So short ribs might not seem like a good choice for a Spring meal, but when the temps are in the 40s and it's a gloomy, rainy, and windy day, they are perfect. I wanted something Asian-exotic this weekend, but with our favorite Korean and Thai restaurants MIA, and the weather being so crappy, we didn't feel like venturing out of the house. I had picked up a couple packages of ribs on our last visit to Wegman's and decided to try out the Korean style short ribs recipe from the March 2007 issue of Gourmet.
They were pretty easy - marinate for 8 or more hours, cook without searing. I only had 4lbs of short ribs, but used the same amount of marinade, which was barely enough. They smelled wonderful while cooking, very much like galbi, and they tasted good too...although not as sweet and garlicky as they should have been. As the recipe was so simple, I'll definitely make it again, although I think I'll go for much more garlic and probably another quarter cup or so of brown sugar. The three cups of water for braising was a bit much as well; perhaps a cup of beef stock paired with a cup of soy would be more flavorful. Or, I might borrow some ingredients from David Chang's recipe.
To accompany the ribs, I made rice (of course). I also whipped up a bit of cucumber pickle (hothouse cucumber, salt, Korean red pepper, sesame oil, rice wine vinegar, a pinch of sugar) and a decidely un-Korean side of sliced Brussels sprouts sauteed in olive oil and garnished with orange zest. The cucumbers were hotter than the ones from Purim Oak; the pepper caught in the back of the throat a bit. And we love Brussels sprouts, so we think they go with everything. I would usually sprinkle them with some Golden Whisk Star of Siam oil, but that's on the spicy side and I figured the cucumbers would provide enough of the spice element. But I still wanted something citrusy, hence the grated orange rind.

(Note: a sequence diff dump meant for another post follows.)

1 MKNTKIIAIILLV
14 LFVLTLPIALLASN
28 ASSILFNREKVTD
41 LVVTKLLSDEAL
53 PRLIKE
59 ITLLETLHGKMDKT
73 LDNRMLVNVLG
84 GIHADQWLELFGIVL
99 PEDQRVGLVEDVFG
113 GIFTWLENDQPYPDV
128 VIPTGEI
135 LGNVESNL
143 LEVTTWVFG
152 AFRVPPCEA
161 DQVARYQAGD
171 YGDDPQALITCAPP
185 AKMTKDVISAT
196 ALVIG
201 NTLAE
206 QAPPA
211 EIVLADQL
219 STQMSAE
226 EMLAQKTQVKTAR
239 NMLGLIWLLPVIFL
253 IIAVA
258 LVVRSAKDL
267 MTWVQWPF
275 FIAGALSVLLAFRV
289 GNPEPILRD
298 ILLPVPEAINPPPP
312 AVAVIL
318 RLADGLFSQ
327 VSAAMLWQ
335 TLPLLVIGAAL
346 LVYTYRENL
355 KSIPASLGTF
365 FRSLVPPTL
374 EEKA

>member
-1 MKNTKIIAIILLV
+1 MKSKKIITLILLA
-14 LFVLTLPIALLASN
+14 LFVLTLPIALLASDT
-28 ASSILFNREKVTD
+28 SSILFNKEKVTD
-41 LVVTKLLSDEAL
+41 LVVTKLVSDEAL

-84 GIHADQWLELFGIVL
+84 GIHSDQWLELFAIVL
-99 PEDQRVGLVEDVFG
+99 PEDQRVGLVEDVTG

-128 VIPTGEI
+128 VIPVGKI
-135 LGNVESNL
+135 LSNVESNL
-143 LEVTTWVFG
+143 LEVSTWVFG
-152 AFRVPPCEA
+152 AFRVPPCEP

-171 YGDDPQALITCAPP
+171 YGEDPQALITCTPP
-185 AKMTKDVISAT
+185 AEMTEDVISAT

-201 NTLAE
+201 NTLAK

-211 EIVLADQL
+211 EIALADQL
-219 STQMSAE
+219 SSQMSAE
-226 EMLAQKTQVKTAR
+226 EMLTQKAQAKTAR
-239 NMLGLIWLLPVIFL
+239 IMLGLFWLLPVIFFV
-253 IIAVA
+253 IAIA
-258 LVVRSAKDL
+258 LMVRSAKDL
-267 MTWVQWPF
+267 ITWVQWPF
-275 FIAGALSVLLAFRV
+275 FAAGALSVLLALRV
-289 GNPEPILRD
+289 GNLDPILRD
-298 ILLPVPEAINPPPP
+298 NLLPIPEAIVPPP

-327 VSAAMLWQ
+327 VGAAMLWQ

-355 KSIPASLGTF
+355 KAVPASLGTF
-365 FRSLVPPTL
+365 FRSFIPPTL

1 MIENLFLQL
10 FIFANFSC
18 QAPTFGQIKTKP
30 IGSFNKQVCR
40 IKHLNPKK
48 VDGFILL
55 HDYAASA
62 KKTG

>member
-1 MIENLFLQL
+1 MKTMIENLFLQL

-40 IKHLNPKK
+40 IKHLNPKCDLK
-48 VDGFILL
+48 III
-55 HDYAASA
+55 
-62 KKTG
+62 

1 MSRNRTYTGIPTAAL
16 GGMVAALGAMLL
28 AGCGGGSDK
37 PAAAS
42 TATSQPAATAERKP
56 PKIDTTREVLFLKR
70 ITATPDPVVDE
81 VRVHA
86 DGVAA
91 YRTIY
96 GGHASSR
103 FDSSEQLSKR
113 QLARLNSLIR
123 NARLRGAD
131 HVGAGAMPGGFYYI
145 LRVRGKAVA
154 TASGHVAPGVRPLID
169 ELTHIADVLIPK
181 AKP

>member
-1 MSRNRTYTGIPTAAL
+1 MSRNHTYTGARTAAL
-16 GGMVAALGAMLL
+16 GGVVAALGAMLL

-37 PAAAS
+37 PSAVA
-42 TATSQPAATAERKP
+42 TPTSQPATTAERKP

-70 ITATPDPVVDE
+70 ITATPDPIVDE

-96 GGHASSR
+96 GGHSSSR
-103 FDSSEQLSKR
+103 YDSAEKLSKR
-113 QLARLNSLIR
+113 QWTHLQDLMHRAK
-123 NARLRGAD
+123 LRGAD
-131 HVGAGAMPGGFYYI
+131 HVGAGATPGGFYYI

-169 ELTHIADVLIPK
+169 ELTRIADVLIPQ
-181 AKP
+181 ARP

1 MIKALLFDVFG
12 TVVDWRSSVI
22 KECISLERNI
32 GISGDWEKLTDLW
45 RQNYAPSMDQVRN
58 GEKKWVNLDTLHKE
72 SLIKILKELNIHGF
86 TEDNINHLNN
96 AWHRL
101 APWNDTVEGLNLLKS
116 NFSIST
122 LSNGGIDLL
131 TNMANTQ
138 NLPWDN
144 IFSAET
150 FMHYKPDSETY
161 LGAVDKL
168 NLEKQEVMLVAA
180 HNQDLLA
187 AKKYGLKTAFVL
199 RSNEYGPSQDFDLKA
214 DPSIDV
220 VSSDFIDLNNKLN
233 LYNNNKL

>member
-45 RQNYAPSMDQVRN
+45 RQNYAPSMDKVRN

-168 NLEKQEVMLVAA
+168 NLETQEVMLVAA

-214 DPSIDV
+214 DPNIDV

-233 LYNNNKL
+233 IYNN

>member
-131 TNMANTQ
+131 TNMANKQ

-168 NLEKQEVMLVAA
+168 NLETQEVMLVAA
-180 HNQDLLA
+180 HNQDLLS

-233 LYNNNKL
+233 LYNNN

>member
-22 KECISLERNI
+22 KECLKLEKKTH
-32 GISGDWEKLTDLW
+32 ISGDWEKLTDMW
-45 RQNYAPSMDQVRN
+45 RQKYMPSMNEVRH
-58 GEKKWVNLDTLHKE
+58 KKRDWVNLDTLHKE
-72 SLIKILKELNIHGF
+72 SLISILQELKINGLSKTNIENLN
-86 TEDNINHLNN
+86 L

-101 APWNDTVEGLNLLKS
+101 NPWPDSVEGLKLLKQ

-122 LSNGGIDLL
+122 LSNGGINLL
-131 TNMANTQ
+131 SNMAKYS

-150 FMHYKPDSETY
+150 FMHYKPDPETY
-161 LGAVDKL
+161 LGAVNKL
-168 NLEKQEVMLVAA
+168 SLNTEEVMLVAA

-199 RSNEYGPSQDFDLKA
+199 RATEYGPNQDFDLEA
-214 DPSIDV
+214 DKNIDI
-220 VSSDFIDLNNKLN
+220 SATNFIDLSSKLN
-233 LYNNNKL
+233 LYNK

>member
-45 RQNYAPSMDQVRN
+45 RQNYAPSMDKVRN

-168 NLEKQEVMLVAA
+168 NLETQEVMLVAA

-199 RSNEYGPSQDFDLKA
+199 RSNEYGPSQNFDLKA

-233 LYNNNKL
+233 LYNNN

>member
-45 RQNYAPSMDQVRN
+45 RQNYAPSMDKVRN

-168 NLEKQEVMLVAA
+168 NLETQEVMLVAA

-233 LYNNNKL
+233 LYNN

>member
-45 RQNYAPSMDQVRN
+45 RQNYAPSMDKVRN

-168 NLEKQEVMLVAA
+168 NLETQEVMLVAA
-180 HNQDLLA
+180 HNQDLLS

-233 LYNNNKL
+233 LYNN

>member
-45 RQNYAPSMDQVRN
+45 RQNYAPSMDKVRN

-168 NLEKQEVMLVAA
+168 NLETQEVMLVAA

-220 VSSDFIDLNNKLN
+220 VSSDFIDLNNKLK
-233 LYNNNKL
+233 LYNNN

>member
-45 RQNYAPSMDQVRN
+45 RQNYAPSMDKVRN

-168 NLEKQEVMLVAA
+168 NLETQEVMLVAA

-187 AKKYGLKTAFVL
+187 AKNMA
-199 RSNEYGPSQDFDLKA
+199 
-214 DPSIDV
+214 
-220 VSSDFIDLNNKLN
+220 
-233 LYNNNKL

Korean-Style Short Ribs (from Gourmet March 2007)
Makes 6 to 8 servings.
1/4 cup sesame seeds, toasted and cooled completely
1 bunch scallions, trimmed and finely chopped
6 garlic cloves, minced
1/2 cup soy sauce
1/4 cup packed light brown sugar
3 tablespoons gochujang (Korean hot-pepper paste)
1 tablespoon Asian sesame oil
6 lb beef short ribs or flanken
3 cups water
1 (2-inch) piece peeled fresh ginger, smashed
Special equipment: an electric coffee/spice grinder
Grind sesame seeds to a coarse powder in grinder. Reserve 1/4 cup scallion greens, then whisk together remaining scallions, garlic, soy sauce, brown sugar, hot-pepper paste, sesame oil, and 2 tablespoons sesame-seed powder in a large bowl. Reserve remaining sesame-seed powder for serving. Add short ribs to soy sauce mixture, rubbing mixture into them. Transfer ribs to a large sealable plastic bag and seal bag, pressing out excess air. Marinate, chilled, at least 8 hours.
Transfer ribs to a wide 6- to 8-quart heavy pot and add water and ginger. Simmer, tightly covered, until ribs are very tender, about 3 hours.
Transfer ribs to a platter using tongs and keep warm, covered with foil. Skim fat from sauce and pour sauce through a sieve lined with a dampened paper towel into a bowl, then discard solids. Serve ribs with sauce in shallow bowls and sprinkle with reserved scallion greens and remaining sesame-seed powder.